STORY 5: Editorial: Voters are right to complain about inflation
The Federal Reserve's efforts to guide the U.S. economy toward a soft landing, reducing inflation without causing a recession, appear to be working against the odds. Recent data show continued economic growth, a gradually cooling job market, and a slower pace of service price increases. However, despite these positive signs, voters remain persistently unhappy with the economy, possibly due to the significant inflation surge following the pandemic. The Biden administration's attempts to declare victory over inflation have been met with skepticism, as many households experience increased costs of living, particularly in groceries, housing, and credit. The lesson for policymakers is to recognize that people are the best judges of their own financial circumstances, and inflation disproportionately affects financially stressed households, making it a critical concern for both economics and politics.
We’ll be back in a moment
Break 3: JACKSON – ESOG - INGLES 3
STORY 6: Commentary: What’s it like to be an average American?
On an average day in the United States, people drive 32 miles (about an hour daily), with over 14,000 car accidents occurring daily. The average American spends almost three hours watching TV and over three hours on smartphones, checking their phones 58 times daily. Americans consume around 5.5 pounds of food daily and approximately two alcoholic beverages per day. On average, 10,000 babies are born, 9,500 people die, and around 4,000 people immigrate to the U.S. daily. The federal government spends over $17 billion daily, leading to unsustainable fiscal imbalances. The daily average of 123 firearm-related deaths includes about 13 from mass shootings, while drug overdose deaths average 294 per day, emphasizing the need for effective policies. The data highlights the diverse and unique experiences within a population of 335 million people.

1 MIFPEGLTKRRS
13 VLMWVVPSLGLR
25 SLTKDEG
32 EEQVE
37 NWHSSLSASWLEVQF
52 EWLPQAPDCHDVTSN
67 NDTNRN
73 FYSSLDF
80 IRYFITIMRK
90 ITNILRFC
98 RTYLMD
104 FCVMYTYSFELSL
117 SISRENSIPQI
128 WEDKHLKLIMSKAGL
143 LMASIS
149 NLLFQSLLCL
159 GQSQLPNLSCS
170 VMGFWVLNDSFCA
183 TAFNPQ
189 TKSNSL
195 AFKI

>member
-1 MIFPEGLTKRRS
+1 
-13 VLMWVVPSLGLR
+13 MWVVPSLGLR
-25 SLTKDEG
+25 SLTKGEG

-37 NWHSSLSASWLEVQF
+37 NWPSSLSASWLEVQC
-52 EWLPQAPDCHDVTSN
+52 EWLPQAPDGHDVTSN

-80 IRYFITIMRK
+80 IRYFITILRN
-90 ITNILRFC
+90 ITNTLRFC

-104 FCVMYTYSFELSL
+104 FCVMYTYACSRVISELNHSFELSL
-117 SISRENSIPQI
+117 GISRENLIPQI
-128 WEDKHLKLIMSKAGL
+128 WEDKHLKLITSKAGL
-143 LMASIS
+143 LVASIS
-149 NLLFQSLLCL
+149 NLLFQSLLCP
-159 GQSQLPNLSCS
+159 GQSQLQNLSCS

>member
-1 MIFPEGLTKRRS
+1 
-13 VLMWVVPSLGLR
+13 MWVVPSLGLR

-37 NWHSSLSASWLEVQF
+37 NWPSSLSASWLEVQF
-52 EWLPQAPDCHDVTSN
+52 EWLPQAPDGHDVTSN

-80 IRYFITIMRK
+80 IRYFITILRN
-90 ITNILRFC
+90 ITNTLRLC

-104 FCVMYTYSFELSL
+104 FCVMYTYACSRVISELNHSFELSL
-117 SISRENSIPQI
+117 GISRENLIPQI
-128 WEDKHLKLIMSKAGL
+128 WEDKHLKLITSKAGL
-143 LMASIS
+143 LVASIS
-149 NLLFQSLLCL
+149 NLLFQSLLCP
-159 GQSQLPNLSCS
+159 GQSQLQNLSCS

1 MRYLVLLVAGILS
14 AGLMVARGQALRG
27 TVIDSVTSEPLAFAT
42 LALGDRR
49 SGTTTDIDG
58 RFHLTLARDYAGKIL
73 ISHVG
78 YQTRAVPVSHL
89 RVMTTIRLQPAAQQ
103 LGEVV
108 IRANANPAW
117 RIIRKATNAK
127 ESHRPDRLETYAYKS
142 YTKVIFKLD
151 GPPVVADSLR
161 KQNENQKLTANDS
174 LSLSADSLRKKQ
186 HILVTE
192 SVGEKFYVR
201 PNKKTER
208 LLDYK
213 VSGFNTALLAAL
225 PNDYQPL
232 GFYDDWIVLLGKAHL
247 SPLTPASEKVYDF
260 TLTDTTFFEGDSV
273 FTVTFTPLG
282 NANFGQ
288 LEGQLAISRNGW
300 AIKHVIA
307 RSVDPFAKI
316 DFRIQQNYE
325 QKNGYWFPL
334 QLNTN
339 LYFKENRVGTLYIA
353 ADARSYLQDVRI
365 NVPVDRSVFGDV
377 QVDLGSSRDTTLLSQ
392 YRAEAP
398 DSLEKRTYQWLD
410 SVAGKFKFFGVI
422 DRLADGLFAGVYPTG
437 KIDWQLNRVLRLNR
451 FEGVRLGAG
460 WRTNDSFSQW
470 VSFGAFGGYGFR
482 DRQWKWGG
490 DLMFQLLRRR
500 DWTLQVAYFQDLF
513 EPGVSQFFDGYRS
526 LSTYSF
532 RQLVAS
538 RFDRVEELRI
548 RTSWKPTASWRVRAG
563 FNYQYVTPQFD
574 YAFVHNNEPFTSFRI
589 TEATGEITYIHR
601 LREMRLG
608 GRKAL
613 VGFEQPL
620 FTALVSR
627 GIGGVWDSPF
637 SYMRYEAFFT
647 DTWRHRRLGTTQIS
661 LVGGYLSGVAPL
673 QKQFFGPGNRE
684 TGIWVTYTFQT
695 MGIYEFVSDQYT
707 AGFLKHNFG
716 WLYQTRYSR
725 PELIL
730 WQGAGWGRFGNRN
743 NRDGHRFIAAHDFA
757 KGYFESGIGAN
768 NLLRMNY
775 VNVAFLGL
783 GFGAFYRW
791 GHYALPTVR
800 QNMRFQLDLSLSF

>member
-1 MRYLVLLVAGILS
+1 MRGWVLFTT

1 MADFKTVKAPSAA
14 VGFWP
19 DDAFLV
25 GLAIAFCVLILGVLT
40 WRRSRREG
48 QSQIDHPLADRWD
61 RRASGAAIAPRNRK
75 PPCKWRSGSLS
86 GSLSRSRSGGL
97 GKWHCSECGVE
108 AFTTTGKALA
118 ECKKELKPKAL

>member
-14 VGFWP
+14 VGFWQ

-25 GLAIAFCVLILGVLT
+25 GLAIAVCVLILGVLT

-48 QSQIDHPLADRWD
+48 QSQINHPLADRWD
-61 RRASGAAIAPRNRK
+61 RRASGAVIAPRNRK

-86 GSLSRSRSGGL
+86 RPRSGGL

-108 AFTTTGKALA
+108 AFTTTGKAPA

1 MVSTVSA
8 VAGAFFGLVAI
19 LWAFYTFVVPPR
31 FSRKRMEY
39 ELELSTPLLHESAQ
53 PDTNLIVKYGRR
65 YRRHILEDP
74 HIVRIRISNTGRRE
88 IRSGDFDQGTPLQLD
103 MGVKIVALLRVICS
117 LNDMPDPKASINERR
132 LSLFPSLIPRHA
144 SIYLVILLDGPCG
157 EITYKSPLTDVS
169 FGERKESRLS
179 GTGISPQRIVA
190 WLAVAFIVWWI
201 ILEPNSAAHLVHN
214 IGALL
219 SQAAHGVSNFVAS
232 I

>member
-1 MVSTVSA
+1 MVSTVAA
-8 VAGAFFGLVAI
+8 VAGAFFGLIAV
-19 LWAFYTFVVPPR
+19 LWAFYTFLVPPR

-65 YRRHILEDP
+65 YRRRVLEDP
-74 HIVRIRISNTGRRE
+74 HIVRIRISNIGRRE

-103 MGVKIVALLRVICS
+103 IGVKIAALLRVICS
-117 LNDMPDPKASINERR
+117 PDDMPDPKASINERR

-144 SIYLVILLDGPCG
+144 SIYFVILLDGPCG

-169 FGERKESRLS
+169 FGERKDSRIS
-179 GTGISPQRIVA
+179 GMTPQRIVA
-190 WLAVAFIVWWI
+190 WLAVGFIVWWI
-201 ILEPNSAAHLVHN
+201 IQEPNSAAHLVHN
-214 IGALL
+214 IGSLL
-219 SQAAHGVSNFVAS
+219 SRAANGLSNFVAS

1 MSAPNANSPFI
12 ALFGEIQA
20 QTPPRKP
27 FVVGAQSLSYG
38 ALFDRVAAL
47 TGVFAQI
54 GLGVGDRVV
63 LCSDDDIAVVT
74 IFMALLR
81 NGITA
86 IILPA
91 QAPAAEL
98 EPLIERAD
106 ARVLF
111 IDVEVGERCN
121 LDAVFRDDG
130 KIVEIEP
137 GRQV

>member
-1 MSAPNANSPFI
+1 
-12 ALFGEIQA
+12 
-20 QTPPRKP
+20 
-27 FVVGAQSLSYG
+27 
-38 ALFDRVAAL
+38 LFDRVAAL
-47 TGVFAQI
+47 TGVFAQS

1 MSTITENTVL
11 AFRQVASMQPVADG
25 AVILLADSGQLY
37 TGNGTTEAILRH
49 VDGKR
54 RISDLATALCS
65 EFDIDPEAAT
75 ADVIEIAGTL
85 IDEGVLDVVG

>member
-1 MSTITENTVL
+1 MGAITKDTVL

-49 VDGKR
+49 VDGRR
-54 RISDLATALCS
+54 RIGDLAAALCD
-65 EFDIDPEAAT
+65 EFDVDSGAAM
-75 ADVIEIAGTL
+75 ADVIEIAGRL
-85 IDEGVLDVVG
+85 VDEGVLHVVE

STORY 7: Liam Denning: Musk’s Cyberbeast has a weight problem
The weight and acceleration of electric vehicles (EVs), exemplified by Tesla's Cybertruck, pose safety concerns in collisions with traditional vehicles. EVs, heavier due to batteries, accelerate faster and can overpower lighter vehicles, causing more severe accidents. The Insurance Institute for Highway Safety (IIHS) warns about the dangers in mismatched collisions. The popularity of heavier EVs contributes to a longstanding trend of increasing vehicle weights in the auto industry. As EVs become more prevalent, the potential for such mismatched collisions grows. The key to addressing safety concerns involves improving charging infrastructure to reduce the need for large, heavy batteries and promote lighter EV models.
We’ll have final thoughts after this.
Break 4: DTL- Henssler 60
Thanks again for hanging out with us on today’s Gwinnett Daily Post podcast. If you enjoy these shows, we encourage you to check out our other offerings, like the Cherokee Tribune Ledger Podcast, the Marietta Daily Journal, the Community Podcast for Rockdale Newton and Morgan Counties, or the Paulding County News Podcast. Read more about all our stories, and get other great content at Gwinnettdailypost.com.